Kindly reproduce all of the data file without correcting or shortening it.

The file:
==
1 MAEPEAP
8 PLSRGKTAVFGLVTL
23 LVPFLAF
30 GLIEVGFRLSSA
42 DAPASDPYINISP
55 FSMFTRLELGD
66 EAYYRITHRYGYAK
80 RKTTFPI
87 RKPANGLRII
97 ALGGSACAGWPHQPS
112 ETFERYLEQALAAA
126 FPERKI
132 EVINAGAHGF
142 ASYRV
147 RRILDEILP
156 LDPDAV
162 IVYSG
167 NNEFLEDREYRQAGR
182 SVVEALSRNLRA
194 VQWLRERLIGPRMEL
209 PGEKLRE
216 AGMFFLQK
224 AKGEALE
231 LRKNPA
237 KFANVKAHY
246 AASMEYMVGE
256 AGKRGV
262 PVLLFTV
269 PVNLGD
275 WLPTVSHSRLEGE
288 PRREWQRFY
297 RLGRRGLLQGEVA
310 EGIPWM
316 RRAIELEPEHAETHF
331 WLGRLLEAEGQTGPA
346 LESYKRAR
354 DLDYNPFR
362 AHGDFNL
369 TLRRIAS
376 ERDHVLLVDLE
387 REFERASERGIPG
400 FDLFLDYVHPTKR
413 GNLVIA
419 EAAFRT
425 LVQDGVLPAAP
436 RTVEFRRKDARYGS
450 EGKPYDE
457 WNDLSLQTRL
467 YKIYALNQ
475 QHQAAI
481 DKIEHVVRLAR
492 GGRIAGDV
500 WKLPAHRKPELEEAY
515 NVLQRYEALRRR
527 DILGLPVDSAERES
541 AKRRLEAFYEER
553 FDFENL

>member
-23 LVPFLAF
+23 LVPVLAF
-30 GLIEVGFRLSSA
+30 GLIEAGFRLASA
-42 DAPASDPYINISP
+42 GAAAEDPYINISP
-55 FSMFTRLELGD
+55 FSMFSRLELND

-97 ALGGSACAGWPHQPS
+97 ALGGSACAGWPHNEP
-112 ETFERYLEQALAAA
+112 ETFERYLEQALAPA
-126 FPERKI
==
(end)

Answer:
1 MAEPEAP
8 PLSRGKTAVFGLVTL
23 LVPFLAF
30 GLIEVGFRLSSA
42 DAPASDPYINISP
55 FSMFTRLELGD
66 EAYYRITHRYGYAK
80 RKTTFPI
87 RKPANGLRII
97 ALGGSACAGWPHQPS
112 ETFERYLEQALAAA
126 FPERKI
132 EVINAGAHGF
142 ASYRV
147 RRILDEILP
156 LDPDAV
162 IVYSG
167 NNEFLEDREYRQAGR
182 SVVEALSRNLRA
194 VQWLRERLIGPRMEL
209 PGEKLRE
216 AGMFFLQK
224 AKGEALE
231 LRKNPA
237 KFANVKAHY
246 AASMEYMVGE
256 AGKRGV
262 PVLLFTV
269 PVNLGD
275 WLPTVSHSRLEGE
288 PRREWQRFY
297 RLGRRGLLQGEVA
310 EGIPWM
316 RRAIELEPEHAETHF
331 WLGRLLEAEGQTGPA
346 LESYKRAR
354 DLDYNPFR
362 AHGDFNL
369 TLRRIAS
376 ERDHVLLVDLE
387 REFERASERGIPG
400 FDLFLDYVHPTKR
413 GNLVIA
419 EAAFRT
425 LVQDGVLPAAP
436 RTVEFRRKDARYGS
450 EGKPYDE
457 WNDLSLQTRL
467 YKIYALNQ
475 QHQAAI
481 DKIEHVVRLAR
492 GGRIAGDV
500 WKLPAHRKPELEEAY
515 NVLQRYEALRRR
527 DILGLPVDSAERES
541 AKRRLEAFYEER
553 FDFENL

>member
-23 LVPFLAF
+23 LVPVLAF
-30 GLIEVGFRLSSA
+30 GLIEAGFRLASA
-42 DAPASDPYINISP
+42 GAAAEDPYINISP
-55 FSMFTRLELGD
+55 FSMFSRLELND

-97 ALGGSACAGWPHQPS
+97 ALGGSACAGWPHNEP
-112 ETFERYLEQALAAA
+112 ETFERYLEQALAPA
-126 FPERKI